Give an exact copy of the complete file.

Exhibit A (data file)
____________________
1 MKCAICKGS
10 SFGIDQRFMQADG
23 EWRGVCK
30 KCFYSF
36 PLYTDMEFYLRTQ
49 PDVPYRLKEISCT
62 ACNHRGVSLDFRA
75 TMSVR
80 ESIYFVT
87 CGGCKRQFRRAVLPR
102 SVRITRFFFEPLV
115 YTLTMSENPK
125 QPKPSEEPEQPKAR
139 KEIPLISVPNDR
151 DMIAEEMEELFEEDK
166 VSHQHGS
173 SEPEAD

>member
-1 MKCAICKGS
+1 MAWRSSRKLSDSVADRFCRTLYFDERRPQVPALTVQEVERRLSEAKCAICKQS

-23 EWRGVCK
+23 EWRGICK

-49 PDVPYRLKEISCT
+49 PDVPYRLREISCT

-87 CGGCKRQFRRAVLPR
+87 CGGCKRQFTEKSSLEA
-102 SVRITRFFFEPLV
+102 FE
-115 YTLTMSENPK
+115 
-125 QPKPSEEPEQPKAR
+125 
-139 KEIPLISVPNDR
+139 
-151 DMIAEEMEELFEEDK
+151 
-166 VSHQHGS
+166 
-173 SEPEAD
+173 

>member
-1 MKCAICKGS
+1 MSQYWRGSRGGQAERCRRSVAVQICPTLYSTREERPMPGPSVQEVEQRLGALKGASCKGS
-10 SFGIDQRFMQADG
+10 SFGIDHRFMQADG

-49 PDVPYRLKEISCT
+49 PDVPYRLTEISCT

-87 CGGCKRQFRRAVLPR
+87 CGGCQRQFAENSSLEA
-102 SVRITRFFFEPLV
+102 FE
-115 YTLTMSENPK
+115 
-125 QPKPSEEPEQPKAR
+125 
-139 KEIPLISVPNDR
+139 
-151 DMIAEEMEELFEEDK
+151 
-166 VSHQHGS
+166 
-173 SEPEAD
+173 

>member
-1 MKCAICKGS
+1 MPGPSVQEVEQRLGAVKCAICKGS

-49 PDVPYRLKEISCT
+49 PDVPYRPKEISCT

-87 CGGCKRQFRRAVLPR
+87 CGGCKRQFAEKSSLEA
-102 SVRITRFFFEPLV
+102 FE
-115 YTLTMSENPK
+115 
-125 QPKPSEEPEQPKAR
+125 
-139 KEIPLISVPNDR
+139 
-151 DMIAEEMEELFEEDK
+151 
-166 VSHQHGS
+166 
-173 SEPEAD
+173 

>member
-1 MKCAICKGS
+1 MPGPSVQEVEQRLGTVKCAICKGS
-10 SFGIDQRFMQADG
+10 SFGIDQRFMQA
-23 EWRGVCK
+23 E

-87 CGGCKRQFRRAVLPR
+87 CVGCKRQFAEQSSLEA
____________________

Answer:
1 MKCAICKGS
10 SFGIDQRFMQADG
23 EWRGVCK
30 KCFYSF
36 PLYTDMEFYLRTQ
49 PDVPYRLKEISCT
62 ACNHRGVSLDFRA
75 TMSVR
80 ESIYFVT
87 CGGCKRQFRRAVLPR
102 SVRITRFFFEPLV
115 YTLTMSENPK
125 QPKPSEEPEQPKAR
139 KEIPLISVPNDR
151 DMIAEEMEELFEEDK
166 VSHQHGS
173 SEPEAD

>member
-1 MKCAICKGS
+1 MAWRSSRKLSDSVADRFCRTLYFDERRPQVPALTVQEVERRLSEAKCAICKQS

-23 EWRGVCK
+23 EWRGICK

-49 PDVPYRLKEISCT
+49 PDVPYRLREISCT

-87 CGGCKRQFRRAVLPR
+87 CGGCKRQFTEKSSLEA
-102 SVRITRFFFEPLV
+102 FE
-115 YTLTMSENPK
+115 
-125 QPKPSEEPEQPKAR
+125 
-139 KEIPLISVPNDR
+139 
-151 DMIAEEMEELFEEDK
+151 
-166 VSHQHGS
+166 
-173 SEPEAD
+173 

>member
-1 MKCAICKGS
+1 MSQYWRGSRGGQAERCRRSVAVQICPTLYSTREERPMPGPSVQEVEQRLGALKGASCKGS
-10 SFGIDQRFMQADG
+10 SFGIDHRFMQADG

-49 PDVPYRLKEISCT
+49 PDVPYRLTEISCT

-87 CGGCKRQFRRAVLPR
+87 CGGCQRQFAENSSLEA
-102 SVRITRFFFEPLV
+102 FE
-115 YTLTMSENPK
+115 
-125 QPKPSEEPEQPKAR
+125 
-139 KEIPLISVPNDR
+139 
-151 DMIAEEMEELFEEDK
+151 
-166 VSHQHGS
+166 
-173 SEPEAD
+173 

>member
-1 MKCAICKGS
+1 MPGPSVQEVEQRLGAVKCAICKGS

-49 PDVPYRLKEISCT
+49 PDVPYRPKEISCT

-87 CGGCKRQFRRAVLPR
+87 CGGCKRQFAEKSSLEA
-102 SVRITRFFFEPLV
+102 FE
-115 YTLTMSENPK
+115 
-125 QPKPSEEPEQPKAR
+125 
-139 KEIPLISVPNDR
+139 
-151 DMIAEEMEELFEEDK
+151 
-166 VSHQHGS
+166 
-173 SEPEAD
+173 

>member
-1 MKCAICKGS
+1 MPGPSVQEVEQRLGTVKCAICKGS
-10 SFGIDQRFMQADG
+10 SFGIDQRFMQA
-23 EWRGVCK
+23 E

-87 CGGCKRQFRRAVLPR
+87 CVGCKRQFAEQSSLEA